I do not know why You have brought me here. Now You can do whatever You like with me. But I guess You have some business here, otherwise why would You bring me to this terrible place?
How will I make them understand this message of Krishna consciousness? I am very unfortunate, unqualified and most fallen. Therefore I am seeking Your benediction so that I can convince them, for I am powerless to do so on my own
O Lord, I am just like a puppet in Your hands. So if You have brought me here to dance, then make me dance, make me dance, O Lord, make me dance as You like.
I have no devotion, nor do I have any knowledge, but I have strong faith in the holy name of Krishna . . . (Goswami, 1980: 283-4)
Sharing with Lord Krishna his sense of hopelessness, Bhaktivedanta Swami then surrendered to him, praying for his intervention in the task ahead, offering only his own 'strong faith' in exchange.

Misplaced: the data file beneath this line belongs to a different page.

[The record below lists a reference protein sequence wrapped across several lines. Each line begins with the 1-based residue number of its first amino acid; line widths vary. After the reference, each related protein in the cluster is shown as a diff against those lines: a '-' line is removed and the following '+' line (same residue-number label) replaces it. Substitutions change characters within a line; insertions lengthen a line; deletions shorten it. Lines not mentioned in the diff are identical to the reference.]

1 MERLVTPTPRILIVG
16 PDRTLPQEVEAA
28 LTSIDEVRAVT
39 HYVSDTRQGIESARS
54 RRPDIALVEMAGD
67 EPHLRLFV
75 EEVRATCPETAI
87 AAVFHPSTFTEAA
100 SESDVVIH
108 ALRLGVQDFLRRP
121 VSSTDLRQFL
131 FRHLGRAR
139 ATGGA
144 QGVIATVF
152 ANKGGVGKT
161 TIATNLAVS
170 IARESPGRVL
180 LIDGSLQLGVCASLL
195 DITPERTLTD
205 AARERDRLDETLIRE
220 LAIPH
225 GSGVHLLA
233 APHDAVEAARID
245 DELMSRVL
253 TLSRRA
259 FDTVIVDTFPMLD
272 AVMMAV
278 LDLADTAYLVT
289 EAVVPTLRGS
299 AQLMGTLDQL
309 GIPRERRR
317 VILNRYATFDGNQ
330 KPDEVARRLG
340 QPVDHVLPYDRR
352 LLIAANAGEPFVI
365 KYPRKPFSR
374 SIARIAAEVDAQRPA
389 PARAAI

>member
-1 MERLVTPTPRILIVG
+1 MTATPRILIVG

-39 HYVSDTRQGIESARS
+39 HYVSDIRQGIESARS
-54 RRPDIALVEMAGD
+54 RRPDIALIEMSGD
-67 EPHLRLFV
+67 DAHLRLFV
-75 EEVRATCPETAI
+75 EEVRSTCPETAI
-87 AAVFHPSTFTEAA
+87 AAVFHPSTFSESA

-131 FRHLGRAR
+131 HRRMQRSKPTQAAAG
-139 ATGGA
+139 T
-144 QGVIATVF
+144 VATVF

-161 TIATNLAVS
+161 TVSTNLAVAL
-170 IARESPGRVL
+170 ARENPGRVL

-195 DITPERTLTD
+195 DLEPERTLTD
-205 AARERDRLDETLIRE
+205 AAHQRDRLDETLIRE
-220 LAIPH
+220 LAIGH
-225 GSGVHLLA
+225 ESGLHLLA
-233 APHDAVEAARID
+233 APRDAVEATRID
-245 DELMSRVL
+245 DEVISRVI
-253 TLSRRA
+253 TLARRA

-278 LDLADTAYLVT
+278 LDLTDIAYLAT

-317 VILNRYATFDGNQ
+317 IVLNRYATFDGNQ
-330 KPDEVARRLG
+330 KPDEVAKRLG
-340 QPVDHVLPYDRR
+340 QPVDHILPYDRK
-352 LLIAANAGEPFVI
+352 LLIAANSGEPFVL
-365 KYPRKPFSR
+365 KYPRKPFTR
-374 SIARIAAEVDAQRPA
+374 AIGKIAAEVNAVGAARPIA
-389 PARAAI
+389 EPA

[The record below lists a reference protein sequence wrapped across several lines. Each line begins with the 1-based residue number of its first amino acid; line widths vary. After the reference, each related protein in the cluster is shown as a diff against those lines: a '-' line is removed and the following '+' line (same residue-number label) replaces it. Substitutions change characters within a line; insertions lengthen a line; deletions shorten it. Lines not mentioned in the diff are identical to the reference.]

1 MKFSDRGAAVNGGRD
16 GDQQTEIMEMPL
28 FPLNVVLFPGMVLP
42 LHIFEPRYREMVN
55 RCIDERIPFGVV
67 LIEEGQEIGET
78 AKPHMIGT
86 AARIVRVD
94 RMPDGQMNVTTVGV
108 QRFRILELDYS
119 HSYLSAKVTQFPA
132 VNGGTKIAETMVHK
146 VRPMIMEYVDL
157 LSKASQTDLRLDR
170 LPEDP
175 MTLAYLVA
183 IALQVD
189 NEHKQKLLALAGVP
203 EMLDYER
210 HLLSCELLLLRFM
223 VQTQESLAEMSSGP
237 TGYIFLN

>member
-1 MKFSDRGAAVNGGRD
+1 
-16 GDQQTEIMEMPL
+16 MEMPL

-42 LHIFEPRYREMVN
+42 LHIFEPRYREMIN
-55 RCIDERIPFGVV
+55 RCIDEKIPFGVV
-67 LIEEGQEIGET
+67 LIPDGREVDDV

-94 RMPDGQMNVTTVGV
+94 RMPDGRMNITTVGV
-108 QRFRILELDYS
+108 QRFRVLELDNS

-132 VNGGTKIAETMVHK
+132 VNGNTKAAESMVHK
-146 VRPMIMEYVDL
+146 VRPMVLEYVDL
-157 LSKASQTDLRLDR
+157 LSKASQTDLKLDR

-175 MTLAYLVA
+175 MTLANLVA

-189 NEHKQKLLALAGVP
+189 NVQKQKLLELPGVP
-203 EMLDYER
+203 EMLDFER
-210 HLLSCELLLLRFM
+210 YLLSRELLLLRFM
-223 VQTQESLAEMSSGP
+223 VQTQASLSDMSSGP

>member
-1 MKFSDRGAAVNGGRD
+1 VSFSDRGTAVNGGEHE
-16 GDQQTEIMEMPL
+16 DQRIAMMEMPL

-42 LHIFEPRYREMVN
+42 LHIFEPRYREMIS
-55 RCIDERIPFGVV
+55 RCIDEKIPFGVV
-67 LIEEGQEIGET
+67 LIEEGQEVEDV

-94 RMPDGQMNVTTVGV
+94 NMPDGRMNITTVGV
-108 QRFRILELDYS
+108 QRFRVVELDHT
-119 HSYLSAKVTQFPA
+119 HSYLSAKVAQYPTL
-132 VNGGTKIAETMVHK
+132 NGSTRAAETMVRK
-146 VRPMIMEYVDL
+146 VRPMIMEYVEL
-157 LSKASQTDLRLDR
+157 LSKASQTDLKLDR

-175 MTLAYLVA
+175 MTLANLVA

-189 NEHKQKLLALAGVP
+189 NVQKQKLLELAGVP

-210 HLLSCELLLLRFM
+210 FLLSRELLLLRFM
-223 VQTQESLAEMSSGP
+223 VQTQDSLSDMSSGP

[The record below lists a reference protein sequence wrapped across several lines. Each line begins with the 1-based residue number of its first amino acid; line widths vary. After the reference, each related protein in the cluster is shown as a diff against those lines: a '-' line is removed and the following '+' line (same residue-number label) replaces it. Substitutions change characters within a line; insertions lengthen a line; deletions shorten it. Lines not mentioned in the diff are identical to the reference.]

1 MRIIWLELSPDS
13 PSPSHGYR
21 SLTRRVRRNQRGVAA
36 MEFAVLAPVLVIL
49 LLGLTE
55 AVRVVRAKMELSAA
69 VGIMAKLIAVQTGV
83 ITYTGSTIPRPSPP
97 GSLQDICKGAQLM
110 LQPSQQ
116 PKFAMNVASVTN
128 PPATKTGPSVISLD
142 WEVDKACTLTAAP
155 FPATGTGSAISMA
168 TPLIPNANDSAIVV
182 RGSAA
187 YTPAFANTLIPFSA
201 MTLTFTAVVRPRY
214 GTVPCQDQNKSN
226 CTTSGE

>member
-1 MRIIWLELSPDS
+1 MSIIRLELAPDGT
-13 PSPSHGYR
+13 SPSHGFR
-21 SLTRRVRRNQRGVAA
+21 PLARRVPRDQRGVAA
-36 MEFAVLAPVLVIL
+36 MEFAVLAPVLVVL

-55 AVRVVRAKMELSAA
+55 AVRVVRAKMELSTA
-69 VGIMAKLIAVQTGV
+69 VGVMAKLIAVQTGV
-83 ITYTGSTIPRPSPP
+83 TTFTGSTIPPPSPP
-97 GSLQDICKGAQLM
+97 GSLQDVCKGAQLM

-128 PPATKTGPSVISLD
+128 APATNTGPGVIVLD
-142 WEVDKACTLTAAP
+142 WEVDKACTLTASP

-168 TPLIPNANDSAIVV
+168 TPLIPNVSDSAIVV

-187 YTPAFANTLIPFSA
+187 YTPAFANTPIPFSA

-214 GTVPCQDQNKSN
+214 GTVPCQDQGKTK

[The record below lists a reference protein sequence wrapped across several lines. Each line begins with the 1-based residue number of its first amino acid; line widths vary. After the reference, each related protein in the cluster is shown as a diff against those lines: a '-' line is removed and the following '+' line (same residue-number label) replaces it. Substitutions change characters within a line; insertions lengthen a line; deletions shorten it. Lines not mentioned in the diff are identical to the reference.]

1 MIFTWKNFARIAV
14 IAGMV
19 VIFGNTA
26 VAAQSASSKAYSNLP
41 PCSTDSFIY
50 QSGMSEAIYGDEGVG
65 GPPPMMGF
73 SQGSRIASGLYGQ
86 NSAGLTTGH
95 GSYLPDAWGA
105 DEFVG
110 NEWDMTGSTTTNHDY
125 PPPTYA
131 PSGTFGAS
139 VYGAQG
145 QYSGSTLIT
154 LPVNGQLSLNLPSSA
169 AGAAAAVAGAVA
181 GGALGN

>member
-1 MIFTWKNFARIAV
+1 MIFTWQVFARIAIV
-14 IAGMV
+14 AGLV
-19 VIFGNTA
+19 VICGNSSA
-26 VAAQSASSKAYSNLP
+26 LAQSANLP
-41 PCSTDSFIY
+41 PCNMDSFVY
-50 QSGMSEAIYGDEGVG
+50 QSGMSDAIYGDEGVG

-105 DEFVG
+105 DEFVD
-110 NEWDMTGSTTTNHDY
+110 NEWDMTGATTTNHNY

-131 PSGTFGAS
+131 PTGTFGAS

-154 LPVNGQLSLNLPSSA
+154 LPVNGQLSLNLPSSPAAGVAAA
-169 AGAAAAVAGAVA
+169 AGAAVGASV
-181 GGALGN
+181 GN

In addition to learning about Bhaktivedanta Swami's mission and his devotional relationship to Krishna and his guru, Bhaktisiddhanta Sarasvati, in these poems we glimpse some aspects of his self-perception. His was a Bengali Vaishnava perspective, a view of himself as fallen, ignorant and lacking in devotion, as faithful to God and guru, but in need of mercy. In his later talks and letters, he refers occasionally to himself, his earlier life, his relationship to others and his vision of the spread of Krishna consciousness, but his viewpoint is wholly Vaishnava. He humbly presents himself to the West in parampara, in disciplic succession, continuing the teachings of Krishna, the sages and philosophers, Caitanya (Lord Gauranga), his followers, and the later Bhaktivinoda Thakura and Bhaktisiddhanta Sarasvati.